I'm happy to report that there is a renewed interest in the benefits of sleep, which includes napping.
For too long, it seemed that sleep was seen as something that got in the way of one's life. People were made to feel as if they weren't being productive; they were wasting their time. Feelings of guilt, fed by a culturally-influenced idea that one could be, or should be, doing something better with their time other than sleeping, may be a contributing factor to the lack of zzzzz's heard across the continent.
Stress can impair the quality of your sleep. Cortisol, the stress hormone, can remain in your body for up to thirteen hours. That means that you could have forgotten about the thing that stressed you out that afternoon, but your body hasn't. At bedtime, cortisol may still be in your system. In fact, your untransformed stress may be causing you to stockpile cortisol, which contributes to your inability to get a restorative rest.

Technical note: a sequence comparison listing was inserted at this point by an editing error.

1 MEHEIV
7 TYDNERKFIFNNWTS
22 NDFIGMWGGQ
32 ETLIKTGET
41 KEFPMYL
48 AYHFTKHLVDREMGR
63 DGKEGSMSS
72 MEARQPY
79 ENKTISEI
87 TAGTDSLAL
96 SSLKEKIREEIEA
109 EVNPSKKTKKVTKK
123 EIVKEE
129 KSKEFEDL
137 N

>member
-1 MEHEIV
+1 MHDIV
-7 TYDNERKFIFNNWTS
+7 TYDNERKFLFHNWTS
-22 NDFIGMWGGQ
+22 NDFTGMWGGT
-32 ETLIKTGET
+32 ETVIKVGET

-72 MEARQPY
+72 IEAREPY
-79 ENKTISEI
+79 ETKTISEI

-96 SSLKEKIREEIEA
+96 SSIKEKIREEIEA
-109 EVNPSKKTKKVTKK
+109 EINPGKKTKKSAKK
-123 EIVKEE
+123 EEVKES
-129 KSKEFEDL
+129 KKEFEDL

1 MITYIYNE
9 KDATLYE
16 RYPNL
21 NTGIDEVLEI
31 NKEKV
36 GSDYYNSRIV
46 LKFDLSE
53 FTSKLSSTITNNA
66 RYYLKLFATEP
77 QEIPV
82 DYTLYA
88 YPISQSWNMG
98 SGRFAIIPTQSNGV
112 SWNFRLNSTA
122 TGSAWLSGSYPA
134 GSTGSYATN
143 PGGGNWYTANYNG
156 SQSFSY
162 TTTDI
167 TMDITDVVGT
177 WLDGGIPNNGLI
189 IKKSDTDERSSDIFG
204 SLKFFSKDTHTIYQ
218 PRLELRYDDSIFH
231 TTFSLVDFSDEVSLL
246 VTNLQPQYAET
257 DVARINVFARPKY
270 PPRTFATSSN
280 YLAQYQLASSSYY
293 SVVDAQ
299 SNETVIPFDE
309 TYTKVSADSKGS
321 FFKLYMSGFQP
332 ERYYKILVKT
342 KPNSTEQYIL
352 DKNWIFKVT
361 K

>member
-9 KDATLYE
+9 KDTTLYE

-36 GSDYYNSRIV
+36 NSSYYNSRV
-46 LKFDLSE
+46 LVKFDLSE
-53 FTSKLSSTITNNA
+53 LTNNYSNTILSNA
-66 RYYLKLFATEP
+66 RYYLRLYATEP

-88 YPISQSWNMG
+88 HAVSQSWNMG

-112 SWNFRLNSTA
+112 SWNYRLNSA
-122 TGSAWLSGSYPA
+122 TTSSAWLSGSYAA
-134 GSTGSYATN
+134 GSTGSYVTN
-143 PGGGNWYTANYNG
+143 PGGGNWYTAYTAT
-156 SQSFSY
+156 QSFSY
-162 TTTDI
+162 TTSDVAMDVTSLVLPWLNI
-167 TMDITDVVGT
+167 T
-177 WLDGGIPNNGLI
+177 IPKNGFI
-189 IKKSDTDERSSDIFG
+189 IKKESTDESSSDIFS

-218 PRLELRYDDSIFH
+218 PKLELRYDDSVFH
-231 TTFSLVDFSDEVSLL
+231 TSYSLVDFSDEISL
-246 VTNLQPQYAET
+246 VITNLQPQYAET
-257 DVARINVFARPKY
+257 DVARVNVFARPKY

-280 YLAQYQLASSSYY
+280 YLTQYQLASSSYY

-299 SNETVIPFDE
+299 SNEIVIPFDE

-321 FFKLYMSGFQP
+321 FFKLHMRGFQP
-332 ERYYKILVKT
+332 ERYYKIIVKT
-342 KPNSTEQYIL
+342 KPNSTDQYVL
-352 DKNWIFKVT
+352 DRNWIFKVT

- Increase pain.
- Contribute to weight gain.
- Cause premature aging.
- Increase your risk of diabetes, heart disease, stroke and cancer.
- Extinguish your libido.
- Impair your cognitive abilities.
- Destroy your relationships.
- Deflate your resilience.
Stress also can also affect you in the same way. Transform your stress and you can improve the quality of your slumber.
Here is my latest post on HealthCentral's Rheumatoid Arthritis site: A Nap on the Couch: Frivolity or Necessity?
This article originally appeared on RA Hub on HealthCentral.com in 2014. To read my other articles, please see HealthCentral.com Writing Gig.